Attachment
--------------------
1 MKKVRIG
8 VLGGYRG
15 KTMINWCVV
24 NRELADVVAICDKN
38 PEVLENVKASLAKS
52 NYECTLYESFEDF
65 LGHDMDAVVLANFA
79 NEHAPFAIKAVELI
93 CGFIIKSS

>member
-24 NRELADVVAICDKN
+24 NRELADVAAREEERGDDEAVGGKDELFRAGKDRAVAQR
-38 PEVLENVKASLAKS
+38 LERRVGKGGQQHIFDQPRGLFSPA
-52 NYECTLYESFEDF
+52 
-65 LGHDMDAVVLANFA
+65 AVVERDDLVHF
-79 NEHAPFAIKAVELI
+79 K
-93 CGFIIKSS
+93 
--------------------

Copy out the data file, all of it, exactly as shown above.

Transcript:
1 MKKVRIG
8 VLGGYRG
15 KTMINWCVV
24 NRELADVVAICDKN
38 PEVLENVKASLAKS
52 NYECTLYESFEDF
65 LGHDMDAVVLANFA
79 NEHAPFAIKAVELI
93 CGFIIKSS

>member
-24 NRELADVVAICDKN
+24 NRELADVAAREEERGDDEAVGGKDELFRAGKDRAVAQR
-38 PEVLENVKASLAKS
+38 LERRVGKGGQQHIFDQPRGLFSPA
-52 NYECTLYESFEDF
+52 
-65 LGHDMDAVVLANFA
+65 AVVERDDLVHF
-79 NEHAPFAIKAVELI
+79 K
-93 CGFIIKSS
+93 